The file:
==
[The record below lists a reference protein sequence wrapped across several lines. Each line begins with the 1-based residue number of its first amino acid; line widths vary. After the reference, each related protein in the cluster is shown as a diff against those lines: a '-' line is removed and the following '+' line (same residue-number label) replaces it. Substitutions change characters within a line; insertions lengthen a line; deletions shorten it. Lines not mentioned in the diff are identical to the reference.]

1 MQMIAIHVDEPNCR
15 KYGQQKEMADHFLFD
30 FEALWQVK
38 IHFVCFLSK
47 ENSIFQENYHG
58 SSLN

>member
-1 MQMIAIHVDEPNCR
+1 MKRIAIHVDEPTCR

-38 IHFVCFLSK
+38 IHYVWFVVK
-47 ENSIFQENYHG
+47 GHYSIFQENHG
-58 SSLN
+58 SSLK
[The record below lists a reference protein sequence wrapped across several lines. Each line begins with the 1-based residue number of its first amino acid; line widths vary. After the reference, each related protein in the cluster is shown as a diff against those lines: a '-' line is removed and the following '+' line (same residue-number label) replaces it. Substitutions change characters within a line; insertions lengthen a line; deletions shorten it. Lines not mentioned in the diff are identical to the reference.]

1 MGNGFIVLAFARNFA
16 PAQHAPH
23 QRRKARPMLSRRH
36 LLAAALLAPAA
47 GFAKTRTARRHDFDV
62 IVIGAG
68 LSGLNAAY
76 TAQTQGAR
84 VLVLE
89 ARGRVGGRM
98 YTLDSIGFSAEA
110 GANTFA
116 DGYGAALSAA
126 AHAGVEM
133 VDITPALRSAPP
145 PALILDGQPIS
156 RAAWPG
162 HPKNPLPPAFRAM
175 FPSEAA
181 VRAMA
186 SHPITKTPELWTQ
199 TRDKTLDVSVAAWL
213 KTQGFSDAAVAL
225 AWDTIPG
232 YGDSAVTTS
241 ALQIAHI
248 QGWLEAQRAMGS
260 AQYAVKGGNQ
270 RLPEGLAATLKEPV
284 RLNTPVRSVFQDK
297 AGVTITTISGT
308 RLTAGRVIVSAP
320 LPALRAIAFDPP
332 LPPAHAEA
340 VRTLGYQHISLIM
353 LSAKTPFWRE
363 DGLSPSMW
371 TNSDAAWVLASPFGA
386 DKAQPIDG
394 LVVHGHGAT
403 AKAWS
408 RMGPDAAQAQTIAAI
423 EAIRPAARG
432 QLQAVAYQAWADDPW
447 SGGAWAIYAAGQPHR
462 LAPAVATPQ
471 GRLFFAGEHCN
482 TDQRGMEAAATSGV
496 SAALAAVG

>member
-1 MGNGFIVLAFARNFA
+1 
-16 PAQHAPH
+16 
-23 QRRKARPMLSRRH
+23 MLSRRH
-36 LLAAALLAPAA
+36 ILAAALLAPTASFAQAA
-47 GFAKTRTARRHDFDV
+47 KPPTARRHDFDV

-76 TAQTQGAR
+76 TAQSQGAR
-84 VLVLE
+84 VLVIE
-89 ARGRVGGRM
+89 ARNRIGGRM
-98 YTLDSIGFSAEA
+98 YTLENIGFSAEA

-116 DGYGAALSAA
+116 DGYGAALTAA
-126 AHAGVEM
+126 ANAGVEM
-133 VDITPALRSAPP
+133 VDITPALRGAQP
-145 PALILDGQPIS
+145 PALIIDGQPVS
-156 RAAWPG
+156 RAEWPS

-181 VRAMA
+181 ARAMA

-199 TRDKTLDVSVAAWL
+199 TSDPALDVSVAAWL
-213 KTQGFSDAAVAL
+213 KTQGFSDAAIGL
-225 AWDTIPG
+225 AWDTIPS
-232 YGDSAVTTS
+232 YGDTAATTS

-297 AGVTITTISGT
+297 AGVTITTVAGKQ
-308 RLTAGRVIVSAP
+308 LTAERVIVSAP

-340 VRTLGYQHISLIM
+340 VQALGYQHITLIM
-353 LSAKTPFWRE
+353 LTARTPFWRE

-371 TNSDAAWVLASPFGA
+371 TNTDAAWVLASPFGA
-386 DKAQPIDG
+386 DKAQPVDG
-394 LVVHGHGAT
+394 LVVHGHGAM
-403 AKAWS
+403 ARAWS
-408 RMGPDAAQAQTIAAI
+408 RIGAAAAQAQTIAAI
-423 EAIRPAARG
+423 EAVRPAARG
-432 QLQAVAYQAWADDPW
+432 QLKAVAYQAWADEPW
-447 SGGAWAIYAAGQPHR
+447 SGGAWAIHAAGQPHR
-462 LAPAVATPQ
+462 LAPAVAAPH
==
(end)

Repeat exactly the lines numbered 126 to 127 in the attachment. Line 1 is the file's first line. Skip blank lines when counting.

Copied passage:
-432 QLQAVAYQAWADDPW
+432 QLKAVAYQAWADEPW